Monday, August 21, 2006 - MiBiz
By DAVID DAVIS
PORTAGE — Aiming to snare a key niche market before its surge, Rick Yarling of R.A. Yarling & Company, has announced the birth of a subsidiary company, Access Design Associates.
Yarling’s eyes are set on capturing the 34 million baby boomer households who will be searching for attractive, accessible housing as they age.
Wassell Residence, Lake Loch Erin, Onsted, MI
“A lot of baby boomers are looking to retire and they will influence two-thirds of consumer buying decisions in this country,” Yarling told MiBiz. “This group is fiercely independent and they want to come and go as they please. They do not want to have to move to a retirement home and we can provide them with custom built residences which will meet their needs.”
Access Design Associates will work with developers in the Midwest and retirement communities in Florida, Texas, and the Carolinas as well as developing custom homes for individuals and renovating existing homes.
The new company will provide custom homes for all persons with mobility issues, including wounded soldiers returning from conflicts overseas.
“The numbers of disabled are definitely increasing,” said Paul Ecklund, Americans With Disabilities Act specialist at the Disability Resource Center of Southwest Michigan. “With the invention of Kevlar vests and helmets, fewer soldiers are dying of their wounds and more are coming home with peripheral injuries to their arms and legs.”
Ecklund told MiBiz that there is currently a lack of handicap-accessible homes in every neighborhood in this country.
||Wassell Residence, Lake Loch Erin, Onsted, MI
“Close to 96 percent of homes are not accessible,” Ecklund said. “If there are any steps at all in the entrance the home isn’t accessible, and those that are accessible tend to have unsightly ramps at the doorway.”
Accessible homes are necessary because not only are people living longer, but there are other issues such as obesity that can isolate individuals in their homes and keep them from social functions at other’s homes.
“As you grow older, in some way you are going to be limited,” Ecklund said. “We advocate better housing design because people will prefer to age in place at their own homes.”
Yarling estimates 25 percent of the population will need accessible homes in the future. He gained his experience designing accessible living quarters through project management of hotels seeking to abide by requirements of the American With Disabilities Act Title III of 1991.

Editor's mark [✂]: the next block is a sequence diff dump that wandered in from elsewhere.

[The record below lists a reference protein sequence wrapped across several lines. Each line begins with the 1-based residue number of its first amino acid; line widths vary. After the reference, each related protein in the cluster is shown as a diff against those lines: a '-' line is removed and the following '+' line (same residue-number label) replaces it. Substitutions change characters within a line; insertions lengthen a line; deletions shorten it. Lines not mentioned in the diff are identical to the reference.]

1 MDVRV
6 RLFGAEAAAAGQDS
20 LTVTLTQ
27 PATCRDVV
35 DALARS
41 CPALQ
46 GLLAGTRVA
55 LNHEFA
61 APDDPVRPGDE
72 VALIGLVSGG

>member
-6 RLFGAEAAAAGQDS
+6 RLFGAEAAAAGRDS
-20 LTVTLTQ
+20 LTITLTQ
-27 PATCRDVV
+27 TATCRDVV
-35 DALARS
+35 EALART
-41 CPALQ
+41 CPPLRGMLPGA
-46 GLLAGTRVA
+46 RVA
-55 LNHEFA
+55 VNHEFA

Access Design Associates is an off-shoot of R.A. Yarling & Co., a 10-year-old owner representative project management company that has completed 200 property audits and inspections and 100 property renovations for Marriott International, Hilton Hotels, Apple REIT and other large hotel and corporate chains. The company has been awarded 14 new hotel projects in the past 30 months.
Yarling was first inspired to establish Access Design Associates after his company successfully completed a fully customized home in Michigan’s Irish Hills. Yarling believes accessible homes can meet all the future needs of their owners without appearing sterile and utilitarian.
“Nothing glares at you from one of our homes like it’s a hospital,” he said. “If you have good materials and couple that with good design solutions, the appearance can be appealing.”
The accessible homes Yarling’s company will design and construct have many features allowing residents confined to wheelchairs full access in their living quarters. The home in the Irish Hills has a traditional front entrance as well as a garage entrance with a ramp. Accessible homes have wider hallways with increased turning radius, lowered electrical switches, lowered kitchen counters and cabinets, and possibly roll-in showers with reinforced grab bars.
Access Design Associates also has the capabilities to design homes more easily adaptable to renovations before individuals need the additional accoutrements.
“We can build in the extra space in homes necessary for future remodeling,” Yarling said.
An accessible home will likely cost owners an additional 10 percent on top of the home’s purchase price said Yarling, but that difference will pay off in the long run.
“Owners will be able to remain independent in their homes despite disability, instead of having to look for another residence,” he said.
The extra costs of making a home accessible in its development are far lower than the costs of renovating a home after it has been built. Making hallways wider, creating extra space and grab bar reinforcements in bathrooms, as well as lowering light switches and kitchen cabinets are all necessary for a person confined to a wheelchair.
Ecklund believes it is important for communities to think about their home’s accessibility because as baby boomers grow older, they will seek out residences that will meet their needs.
“If we don’t make our houses accessible then we will lose all of our aging population and in turn all of their input into the local economy,” he said. “Accessibility is important not only for individuals but for our cities.”
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This article appeared in the August issue of MiBiz, read by upper management executives in West and Southwest Michigan. Print subscriptions are free to qualified individuals who are employed in West and Southwest Michigan. For further information about MiBiz, visit www.mibiz.com.
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